Bitterroot National Forest Camping
Clear Montana mountain creek with dark rocks and vegetation
 




Share |

The Bitterroot National Forest is 1.6 million acres of sprawling trees, canyons, rushing streams, and mountain peaks. Portions of the forest spill over into Idaho, but most of the acreage is within Montana, south and west of Missoula. Much of the Bitterroot National Forest is wilderness, contained within the Selway-Bitterroot, Anaconda-Pintler and Frank Church River of No Return designated wilderness areas, which comprise one of the largest wilderness complexes in the lower 48. It is here in the Bitterroot that you can truly escape like few other places.

This is one of Parkcamper.com staff's favorite national forests, and always will be. While the Bitterroot Valley has changed for the worse over the years thanks to poorly thought out development, the forest remains a wonderful place for campers, and is less crowded than some of the other options in the Northern Rockies. This page is a work in progress as we add campgrounds in the next year or so. Those traveling from Yellowstone to Glacier will definitely want to try out the Bitterroot if you get a chance. It's a good way to get off the road and away from the heavy traffic of the parks. We give a hearty thumbs up to this endless and wild forest. Stay tuned to this page as we plan to add many more campgrounds and photos.



Charles Waters Campground

park-like setting with pondeorsa pine and evergreens and picnic table
Charles Waters Campground, Bitterroot National Forest

Charles Waters is just about the perfect-sized campground-not too big, not too small. Even better, the 26 sites are huge and don't feel cramped, which is often the case with public campgrounds. Charles Waters campground is reached by taking U.S. 93 north from Stevensville 3.76 miles to Bass Creek Road. Hang a left on Bass Creek Road and stay on it for 2.07 miles until you see the campground sign.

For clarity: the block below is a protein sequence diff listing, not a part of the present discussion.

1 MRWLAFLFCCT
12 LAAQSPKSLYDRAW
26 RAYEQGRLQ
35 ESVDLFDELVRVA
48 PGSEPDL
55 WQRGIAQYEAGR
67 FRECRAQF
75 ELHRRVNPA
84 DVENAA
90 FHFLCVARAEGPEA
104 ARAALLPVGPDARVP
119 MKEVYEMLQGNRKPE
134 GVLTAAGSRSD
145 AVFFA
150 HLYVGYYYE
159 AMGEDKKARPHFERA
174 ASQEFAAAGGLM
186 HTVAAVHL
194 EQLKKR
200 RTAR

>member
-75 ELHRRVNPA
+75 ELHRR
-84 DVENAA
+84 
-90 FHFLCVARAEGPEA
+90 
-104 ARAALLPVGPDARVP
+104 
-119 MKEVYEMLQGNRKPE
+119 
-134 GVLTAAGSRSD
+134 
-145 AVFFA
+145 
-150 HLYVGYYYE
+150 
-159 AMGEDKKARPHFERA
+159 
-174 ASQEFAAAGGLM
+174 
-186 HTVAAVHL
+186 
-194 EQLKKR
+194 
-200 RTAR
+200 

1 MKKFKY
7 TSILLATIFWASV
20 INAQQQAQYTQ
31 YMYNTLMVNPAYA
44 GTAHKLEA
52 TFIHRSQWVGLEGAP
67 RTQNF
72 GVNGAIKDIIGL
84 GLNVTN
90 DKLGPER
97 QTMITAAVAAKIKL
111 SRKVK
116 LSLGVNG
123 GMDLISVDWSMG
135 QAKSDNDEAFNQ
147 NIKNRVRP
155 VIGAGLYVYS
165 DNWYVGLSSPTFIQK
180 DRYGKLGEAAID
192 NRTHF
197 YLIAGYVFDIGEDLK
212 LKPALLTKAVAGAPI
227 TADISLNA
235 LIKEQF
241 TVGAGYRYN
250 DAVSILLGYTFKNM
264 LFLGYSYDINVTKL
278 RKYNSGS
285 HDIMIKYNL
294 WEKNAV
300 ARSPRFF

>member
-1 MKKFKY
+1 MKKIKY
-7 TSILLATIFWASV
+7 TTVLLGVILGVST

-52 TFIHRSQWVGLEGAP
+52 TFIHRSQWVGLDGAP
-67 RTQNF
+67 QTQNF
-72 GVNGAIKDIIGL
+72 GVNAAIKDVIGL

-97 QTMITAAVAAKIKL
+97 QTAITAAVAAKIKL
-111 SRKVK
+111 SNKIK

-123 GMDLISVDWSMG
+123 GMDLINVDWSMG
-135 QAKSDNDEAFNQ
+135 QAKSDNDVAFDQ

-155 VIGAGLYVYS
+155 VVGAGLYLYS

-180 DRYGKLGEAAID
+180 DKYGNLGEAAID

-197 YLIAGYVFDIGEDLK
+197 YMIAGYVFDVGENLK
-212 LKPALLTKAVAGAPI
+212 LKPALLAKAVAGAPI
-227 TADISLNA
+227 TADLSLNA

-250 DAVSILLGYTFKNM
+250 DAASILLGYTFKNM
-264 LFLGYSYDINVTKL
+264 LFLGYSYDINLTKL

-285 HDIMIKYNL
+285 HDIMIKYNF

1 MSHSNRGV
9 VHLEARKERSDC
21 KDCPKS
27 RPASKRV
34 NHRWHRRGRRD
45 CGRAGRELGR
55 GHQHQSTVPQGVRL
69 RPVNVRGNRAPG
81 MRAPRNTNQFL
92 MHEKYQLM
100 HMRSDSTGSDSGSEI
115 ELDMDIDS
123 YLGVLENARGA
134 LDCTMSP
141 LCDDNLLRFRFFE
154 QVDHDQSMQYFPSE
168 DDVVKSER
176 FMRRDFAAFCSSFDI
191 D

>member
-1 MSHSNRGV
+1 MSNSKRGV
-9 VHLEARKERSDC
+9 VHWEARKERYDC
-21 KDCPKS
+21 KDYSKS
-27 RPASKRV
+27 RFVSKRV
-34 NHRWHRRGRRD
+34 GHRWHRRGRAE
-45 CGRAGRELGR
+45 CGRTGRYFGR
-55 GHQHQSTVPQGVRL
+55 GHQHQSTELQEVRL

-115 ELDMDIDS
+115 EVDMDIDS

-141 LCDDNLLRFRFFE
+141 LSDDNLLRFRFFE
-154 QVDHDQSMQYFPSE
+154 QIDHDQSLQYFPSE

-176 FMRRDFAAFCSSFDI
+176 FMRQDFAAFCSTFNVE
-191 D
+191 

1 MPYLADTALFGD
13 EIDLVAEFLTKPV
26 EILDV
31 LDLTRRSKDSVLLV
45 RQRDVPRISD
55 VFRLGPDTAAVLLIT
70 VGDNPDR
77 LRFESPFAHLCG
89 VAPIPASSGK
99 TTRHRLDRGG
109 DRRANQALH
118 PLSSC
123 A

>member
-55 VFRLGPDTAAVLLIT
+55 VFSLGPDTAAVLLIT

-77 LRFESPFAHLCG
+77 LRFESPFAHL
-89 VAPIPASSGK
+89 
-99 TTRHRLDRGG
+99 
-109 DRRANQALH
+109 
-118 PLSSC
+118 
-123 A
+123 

Visitors can expect vault toilets, potable water, four picnic sites, a nature trail, a bicycle unit, and the ability to use RV's up to 70 feet.

Wooden campground kiosk with pines in background

We found this campground to be especially beautiful, although a road leading up to the Bass Creek recreation area was a source of noise, but I wouldn't expect it to be a constant problem. Charles Waters campground is loaded with big ponderosa pines, and Bass Creek (it's really small) trickles past it all in thick brush. This is a great place to stay, and being close to the Selway-Bitterroot Wilderness boundary means you have unlimited opportunities for solitude. Scenic Bass Lake is five miles vie trail from the end of the road, and well worth it for the scenery and fishing. Campers at Charles Waters can take comfort in knowing they are next to one of the largest wilderness areas in the lower 48.

 

Healthy ponderosa pines rising to blue sky above camp site
Healthy ponderosa pine trees and huge site in Charles Waters Campground.

 

Charles Waters campground facts:

Video Tour available:
Open: May to Snow Season
Sites: 26 plus 1 double site
Laundry: No
Showers: No
Dump Station: No
Store: No ( 5.79 miles to Stevensville)
Quiet Hours: 10 am to 6 am
Fee: $10 per vehicle, $5 for extra vehicle
Vehicle length limit: 31 foot RV or 27 foot trailer